Each of the 10 sessions includes classroom work, plus hands-on lab and field work at VSU’s Randolph Farm. Small class sizes allow for personalized attention for each student to master the foundational principles to plan, manage and profit from an urban farm business.

The course is suitable even for those who have had gardening training before, such as Master Gardeners, as it will contribute to their continuing education credits.

The 10-week course begins March 11 and ends May 13. Classes will be conducted Saturdays from 9 a.m. until 3 p.m. on VSU’s Randolph Farm located at 4415 River Road, Petersburg, VA. Instruction will consist of morning lectures and afternoon hands-on outdoor and lab activities. Each student must also complete by the end of July 80 hours of volunteer work at an approved urban farm in order to successfully graduate from the program with full certification.

Applicants are required to pay a $190 one-time fee that will cover registration, instructional materials and lunch. Registration and a limited number of full and partial scholarships are available on a first-come, first-served basis. Registration is limited and closes March 3. To apply for a scholarship or to register, visit www.ext.vsu.edu/urban-agriculture-certificate-program.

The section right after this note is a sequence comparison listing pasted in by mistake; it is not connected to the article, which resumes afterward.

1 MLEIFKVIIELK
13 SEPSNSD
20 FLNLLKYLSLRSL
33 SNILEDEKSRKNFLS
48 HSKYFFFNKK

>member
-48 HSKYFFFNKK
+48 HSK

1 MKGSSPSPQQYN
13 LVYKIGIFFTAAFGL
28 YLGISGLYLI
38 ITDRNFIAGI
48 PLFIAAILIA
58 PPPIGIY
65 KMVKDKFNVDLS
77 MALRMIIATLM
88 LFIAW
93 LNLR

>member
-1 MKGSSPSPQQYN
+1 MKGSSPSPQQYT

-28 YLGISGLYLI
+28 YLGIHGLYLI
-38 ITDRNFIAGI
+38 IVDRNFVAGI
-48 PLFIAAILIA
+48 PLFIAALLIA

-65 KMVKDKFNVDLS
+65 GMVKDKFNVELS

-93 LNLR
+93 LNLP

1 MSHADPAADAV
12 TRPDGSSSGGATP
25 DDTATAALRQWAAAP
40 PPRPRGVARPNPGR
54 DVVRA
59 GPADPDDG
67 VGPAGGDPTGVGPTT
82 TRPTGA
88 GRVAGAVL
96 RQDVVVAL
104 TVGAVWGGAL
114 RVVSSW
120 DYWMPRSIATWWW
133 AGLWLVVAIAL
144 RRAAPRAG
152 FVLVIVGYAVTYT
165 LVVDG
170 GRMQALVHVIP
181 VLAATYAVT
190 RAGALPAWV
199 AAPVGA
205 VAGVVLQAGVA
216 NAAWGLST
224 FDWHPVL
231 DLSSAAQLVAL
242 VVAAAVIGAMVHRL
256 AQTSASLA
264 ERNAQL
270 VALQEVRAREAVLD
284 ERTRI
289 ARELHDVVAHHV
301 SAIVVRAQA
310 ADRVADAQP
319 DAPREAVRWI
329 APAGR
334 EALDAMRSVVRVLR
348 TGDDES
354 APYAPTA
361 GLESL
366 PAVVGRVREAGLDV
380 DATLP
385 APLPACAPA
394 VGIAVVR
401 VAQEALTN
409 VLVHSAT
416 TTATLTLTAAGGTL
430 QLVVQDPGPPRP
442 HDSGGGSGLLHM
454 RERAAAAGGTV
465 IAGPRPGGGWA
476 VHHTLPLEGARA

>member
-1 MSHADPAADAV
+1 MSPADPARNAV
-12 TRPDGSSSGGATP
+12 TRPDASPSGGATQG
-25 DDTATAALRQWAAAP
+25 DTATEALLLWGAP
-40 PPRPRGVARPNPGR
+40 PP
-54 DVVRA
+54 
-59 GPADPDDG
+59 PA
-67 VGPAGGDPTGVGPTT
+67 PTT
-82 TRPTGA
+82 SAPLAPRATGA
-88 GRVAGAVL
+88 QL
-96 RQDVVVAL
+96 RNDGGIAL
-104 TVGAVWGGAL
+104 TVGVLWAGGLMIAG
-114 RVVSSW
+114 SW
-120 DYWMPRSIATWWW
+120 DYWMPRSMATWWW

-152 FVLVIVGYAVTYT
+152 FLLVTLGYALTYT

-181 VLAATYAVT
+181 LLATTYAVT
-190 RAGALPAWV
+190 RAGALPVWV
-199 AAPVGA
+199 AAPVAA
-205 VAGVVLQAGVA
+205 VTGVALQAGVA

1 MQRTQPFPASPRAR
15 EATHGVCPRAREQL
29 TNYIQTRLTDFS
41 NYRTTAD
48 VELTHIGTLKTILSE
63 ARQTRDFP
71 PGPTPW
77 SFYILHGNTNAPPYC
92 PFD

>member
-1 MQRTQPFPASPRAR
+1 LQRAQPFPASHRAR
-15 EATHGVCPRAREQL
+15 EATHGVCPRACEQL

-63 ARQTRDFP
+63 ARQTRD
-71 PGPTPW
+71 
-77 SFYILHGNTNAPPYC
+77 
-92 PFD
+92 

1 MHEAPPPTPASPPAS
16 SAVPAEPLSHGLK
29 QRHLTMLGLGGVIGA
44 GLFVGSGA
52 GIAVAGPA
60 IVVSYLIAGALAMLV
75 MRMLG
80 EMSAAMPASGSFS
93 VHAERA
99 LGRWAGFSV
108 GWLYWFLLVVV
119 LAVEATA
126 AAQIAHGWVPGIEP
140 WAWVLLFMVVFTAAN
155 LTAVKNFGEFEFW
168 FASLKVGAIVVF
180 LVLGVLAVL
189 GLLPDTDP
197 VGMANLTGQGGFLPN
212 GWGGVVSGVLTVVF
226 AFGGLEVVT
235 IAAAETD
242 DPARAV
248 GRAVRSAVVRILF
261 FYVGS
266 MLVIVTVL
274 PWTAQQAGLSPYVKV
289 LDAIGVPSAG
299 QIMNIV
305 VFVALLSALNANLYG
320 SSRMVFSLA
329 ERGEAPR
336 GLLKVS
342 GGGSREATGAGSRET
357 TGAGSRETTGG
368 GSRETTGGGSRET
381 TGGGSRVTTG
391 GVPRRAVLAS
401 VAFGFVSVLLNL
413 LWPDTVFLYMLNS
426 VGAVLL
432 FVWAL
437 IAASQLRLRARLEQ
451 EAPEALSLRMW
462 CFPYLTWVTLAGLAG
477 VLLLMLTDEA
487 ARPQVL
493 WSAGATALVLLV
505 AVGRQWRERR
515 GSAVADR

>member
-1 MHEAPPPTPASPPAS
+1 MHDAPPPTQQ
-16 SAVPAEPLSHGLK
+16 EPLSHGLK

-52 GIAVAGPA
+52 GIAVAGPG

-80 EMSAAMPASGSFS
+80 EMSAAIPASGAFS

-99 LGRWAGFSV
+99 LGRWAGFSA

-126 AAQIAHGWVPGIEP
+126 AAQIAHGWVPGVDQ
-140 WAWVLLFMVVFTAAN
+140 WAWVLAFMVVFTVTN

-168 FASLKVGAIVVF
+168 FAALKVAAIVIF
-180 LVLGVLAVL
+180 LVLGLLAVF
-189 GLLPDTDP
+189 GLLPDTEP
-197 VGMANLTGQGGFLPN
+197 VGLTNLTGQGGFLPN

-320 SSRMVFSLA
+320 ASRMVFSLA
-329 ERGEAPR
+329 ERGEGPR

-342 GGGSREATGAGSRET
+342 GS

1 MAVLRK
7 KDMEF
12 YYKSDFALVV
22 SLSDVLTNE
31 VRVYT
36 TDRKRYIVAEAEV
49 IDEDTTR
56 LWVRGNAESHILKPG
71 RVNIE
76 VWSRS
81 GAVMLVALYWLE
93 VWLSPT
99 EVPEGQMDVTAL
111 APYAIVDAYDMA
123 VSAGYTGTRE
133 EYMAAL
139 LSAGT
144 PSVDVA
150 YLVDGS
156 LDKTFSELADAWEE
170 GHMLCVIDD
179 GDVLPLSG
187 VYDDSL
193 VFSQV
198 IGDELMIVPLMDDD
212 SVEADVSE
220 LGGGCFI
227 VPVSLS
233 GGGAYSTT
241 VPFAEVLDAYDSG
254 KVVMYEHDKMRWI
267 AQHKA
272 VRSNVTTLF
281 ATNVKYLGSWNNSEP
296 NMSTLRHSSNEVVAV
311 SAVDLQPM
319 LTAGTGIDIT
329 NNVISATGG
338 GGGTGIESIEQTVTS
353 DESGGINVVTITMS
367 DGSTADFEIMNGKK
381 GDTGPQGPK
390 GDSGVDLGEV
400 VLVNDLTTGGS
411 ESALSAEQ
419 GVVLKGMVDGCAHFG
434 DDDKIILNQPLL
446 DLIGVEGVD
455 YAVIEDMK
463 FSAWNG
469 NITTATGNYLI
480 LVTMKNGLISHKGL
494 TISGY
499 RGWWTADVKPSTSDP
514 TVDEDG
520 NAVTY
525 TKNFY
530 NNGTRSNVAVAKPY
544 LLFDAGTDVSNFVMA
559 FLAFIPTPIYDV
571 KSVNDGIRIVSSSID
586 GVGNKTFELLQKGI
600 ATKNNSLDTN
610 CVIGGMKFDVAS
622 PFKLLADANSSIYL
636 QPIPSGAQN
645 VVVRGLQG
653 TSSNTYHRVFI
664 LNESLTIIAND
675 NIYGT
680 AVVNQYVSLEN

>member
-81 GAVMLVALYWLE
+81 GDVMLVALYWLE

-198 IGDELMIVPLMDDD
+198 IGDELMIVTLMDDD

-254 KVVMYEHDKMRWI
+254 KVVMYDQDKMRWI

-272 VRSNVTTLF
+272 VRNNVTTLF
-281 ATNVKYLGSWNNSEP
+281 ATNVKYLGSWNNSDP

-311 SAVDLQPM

If you need further information or are a person with a disability and desire any assistive devices, services or other accommodations to participate in this activity, please contact Mollie Klein at mklein@vsu.edu or call (804) 524-6960/TDD (800) 828-1120 during business hours of 8 a.m. and 5 p.m. to discuss accommodations no later than five days prior to the event.

This program is supported in part by the USDA/NIFA grant # 2015-38821-24339 Entitled “From Food Deserts to Agrihoods: Transforming Food Insecure Neighborhoods with Comprehensive Urban Agriculture Education.

Extension is a joint program of Virginia Tech, Virginia State University, the U.S. Department of Agriculture, and state and local governments. Virginia Cooperative Extension programs and employment are open to all, regardless of age, color, disability, gender, gender identity, gender expression, national origin, political affiliation, race, religion, sexual orientation, genetic information, veteran status, or any other basis protected by law.

An equal opportunity/affirmative action employer. Issued in furtherance of Cooperative Extension work, Virginia Polytechnic Institute and State University, Virginia State University, and the U.S. Department of Agriculture cooperating. Edwin J. Jones, Director, Virginia Cooperative Extension, Virginia Tech, Blacksburg; M. Ray McKinnie, Administrator, 1890 Extension Program, Virginia State University, Petersburg.